The Longdogs

The Longdogs
Willy, Harley (back center), and Gretchen

Spring Flowers

Spring has definitely sprung here in central Texas. In fact, it started a while ago and is building momentum every day.  It started the end of February with the Mountain Laurels.

Next came the Red Bud blooms.

And then.....and then......the Bluebonnets started their parade. On our way back from Corpus Christi for Spring Break, we saw them along the roadsides. Now they are breaking out all over San Antonio.

Don't worry, they are just starting. There will be more.


Now please don't start with the "lupines" comments....in Texas, they are bluebonnets, a very well recognized version of the lupines you may see elsewhere. They are the Texas State Flower.....Bluebonnets.






The tips start out white and may turn purple as they age.
 

This field near Cibolo will be totally carpeted in blue in a matter of days.

If you are heading to the Hill Country, have patience. The bluebonnets will arrive in a week or two. This promises to be a really good year. I'll be back.....there will be more!

Spring Break Continues in Corpus Christi

Friday morning we were off to take in the sites in Corpus Christi....to us, that means the water!  The drive along the bay is always interesting. The architecture of the houses is so diverse and ranges from smaller, less expensive homes to ones that probably cost quite a bit.  And the city has wisely spaced parks all along the route so everyone can enjoy views of the bay....not just those in the uber-expensive mansions.  The Naval Air Station used to have a gate open almost as an extension of Ocean Drive but these days that gate is open so seldom that you might as well forget about it and plan a different route out the front gate, down the highway, and then taking one of the roads angling back to the bay.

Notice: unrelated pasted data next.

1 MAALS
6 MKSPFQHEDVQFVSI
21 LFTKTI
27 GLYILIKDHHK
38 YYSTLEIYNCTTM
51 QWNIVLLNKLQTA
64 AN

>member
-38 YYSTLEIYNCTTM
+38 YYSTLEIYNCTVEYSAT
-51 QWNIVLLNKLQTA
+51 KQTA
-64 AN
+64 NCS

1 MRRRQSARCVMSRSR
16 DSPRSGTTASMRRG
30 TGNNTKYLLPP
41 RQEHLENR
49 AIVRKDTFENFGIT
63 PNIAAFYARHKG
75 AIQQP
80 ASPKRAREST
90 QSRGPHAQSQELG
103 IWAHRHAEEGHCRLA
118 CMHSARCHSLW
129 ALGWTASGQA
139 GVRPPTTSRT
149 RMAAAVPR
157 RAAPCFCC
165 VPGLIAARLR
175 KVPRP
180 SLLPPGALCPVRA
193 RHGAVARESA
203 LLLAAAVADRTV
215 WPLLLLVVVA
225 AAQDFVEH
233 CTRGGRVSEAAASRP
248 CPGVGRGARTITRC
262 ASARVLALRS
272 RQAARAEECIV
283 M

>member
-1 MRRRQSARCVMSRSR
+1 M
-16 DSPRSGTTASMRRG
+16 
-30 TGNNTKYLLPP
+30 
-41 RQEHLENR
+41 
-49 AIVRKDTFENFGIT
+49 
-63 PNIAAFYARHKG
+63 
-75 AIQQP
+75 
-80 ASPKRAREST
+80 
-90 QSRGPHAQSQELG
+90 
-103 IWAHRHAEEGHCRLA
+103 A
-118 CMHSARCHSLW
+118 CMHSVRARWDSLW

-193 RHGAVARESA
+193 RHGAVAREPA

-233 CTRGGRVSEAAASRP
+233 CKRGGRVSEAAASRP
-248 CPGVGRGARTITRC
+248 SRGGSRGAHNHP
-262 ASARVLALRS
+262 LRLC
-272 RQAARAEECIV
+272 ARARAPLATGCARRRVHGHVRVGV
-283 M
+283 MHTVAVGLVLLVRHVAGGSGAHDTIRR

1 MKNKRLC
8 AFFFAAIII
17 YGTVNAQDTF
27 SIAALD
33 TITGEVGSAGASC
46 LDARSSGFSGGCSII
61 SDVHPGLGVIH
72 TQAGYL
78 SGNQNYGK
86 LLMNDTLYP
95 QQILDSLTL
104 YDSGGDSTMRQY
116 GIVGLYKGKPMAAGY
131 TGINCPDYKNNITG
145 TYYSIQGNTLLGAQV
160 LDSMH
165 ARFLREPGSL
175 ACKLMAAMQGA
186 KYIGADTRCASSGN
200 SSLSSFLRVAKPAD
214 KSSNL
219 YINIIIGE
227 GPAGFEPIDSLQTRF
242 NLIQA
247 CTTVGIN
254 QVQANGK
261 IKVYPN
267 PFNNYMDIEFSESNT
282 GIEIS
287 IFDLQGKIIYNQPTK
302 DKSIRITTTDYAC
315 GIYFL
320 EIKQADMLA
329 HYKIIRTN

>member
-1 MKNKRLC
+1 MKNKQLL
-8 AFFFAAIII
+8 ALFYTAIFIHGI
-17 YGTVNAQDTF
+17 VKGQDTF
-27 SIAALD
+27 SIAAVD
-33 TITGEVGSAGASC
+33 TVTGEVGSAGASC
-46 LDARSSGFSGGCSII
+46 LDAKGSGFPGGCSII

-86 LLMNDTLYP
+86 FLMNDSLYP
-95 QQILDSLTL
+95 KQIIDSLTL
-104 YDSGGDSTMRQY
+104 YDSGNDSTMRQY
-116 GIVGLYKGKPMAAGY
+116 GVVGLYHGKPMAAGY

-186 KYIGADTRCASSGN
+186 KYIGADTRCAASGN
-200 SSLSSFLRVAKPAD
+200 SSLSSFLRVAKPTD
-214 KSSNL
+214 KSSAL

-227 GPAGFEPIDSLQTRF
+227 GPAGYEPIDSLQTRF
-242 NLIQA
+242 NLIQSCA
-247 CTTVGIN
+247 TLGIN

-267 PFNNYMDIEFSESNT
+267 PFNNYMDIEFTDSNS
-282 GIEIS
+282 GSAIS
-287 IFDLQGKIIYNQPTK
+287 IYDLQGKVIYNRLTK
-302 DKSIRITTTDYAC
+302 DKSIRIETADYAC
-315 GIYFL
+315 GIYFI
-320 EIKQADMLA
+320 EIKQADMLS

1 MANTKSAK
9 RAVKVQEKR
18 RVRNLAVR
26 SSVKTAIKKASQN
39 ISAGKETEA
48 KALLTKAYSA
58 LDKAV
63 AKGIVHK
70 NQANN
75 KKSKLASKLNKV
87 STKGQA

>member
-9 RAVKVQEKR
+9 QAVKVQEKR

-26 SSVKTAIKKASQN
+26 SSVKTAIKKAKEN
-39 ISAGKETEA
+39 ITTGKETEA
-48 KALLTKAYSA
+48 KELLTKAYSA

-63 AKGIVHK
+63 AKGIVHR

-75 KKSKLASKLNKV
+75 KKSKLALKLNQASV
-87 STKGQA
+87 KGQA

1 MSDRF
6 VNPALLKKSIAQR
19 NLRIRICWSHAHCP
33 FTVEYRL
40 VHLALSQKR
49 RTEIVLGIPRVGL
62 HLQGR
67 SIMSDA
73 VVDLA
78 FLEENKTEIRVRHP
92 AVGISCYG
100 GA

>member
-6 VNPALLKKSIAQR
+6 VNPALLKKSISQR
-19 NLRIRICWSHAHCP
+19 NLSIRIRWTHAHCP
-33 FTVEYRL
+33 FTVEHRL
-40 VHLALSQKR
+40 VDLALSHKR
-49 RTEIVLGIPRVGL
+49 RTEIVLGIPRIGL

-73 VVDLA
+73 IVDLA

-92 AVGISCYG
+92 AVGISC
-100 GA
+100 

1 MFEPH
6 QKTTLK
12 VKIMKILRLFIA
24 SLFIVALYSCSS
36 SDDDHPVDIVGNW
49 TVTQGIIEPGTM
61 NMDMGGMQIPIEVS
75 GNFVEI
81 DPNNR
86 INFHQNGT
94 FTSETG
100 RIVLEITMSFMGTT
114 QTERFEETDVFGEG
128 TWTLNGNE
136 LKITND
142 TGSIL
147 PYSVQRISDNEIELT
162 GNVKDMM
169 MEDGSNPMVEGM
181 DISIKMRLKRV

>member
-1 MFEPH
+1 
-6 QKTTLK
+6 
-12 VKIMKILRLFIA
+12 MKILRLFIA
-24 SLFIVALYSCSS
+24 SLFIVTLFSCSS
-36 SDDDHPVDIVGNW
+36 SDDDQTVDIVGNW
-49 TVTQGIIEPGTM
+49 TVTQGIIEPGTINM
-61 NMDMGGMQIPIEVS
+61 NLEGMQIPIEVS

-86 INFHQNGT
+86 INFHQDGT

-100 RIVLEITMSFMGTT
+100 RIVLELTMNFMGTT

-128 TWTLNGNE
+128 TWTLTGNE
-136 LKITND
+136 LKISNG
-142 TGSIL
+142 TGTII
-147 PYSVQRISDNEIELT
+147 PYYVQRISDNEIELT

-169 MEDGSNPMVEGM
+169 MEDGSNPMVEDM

One of the largest and nicest parks along Ocean Drive is Cole Park closer to downtown.

The guys were immediately interested in the large skateboard park.  Some boarders were having a great time.  Of course, a couple of bicyclists had to get in on the act even though they are not "allowed".  These are not young kids either....late teens on those little bikes.

There is also a great playground that lots of people were enjoying.  The smell of grilling hamburgers filled the air as there were also lots of picnickers taking advantage of the picnic tables scattered around. And there were fishermen out on the pier.  You can see back to the windsurfers park but there was only one windsurfer there today.  It's a great park to relax and people watch.

We had a surprise in store for the kids....a boat ride.  Helen and I did the last time we came down but the weather was awful and rainy. Today was beautiful. I can remember taking my kids years ago on Capt Bill's boat which was much larger but it hasn't been here for years. They also have a harbor ferry but it only runs in the summer.

Out on the boat taking a look back at the harbor. If you aren't familiar with Corpus Christ, they have three "T" head piers you can drive out on with lots of boats tied up....you can see the masts in the background.  The tour boat is tied up at the People's T Head. There are also a couple of restaurants out on the T Heads. We opted to take the grandkids to a huge Whataburger right across Ocean Drive before we headed out for our tour as grandma knew they would enjoy that more.

Many years ago, replicas of the Nina, Pinta, and Santa Marina were built in Europe, sailed across the Atlantic, toured many cities on the East Coast, and ended up at the museum in Corpus Christi.  DH and I were down here with our kids when they first arrived. Over the years, two of them were taken out of the water (not good for wooden ships). The Nina stayed in the water and was recently refurbished where needed and is now anchored downtown at the one of the T-Heads. It is hard to believe that 32 men sailed across the ocean on the original Nina back when they thought the world was flat. It seems so tiny. And those openings along the side are not that far above the water line. I guess they might have been for rowers when that was necessary.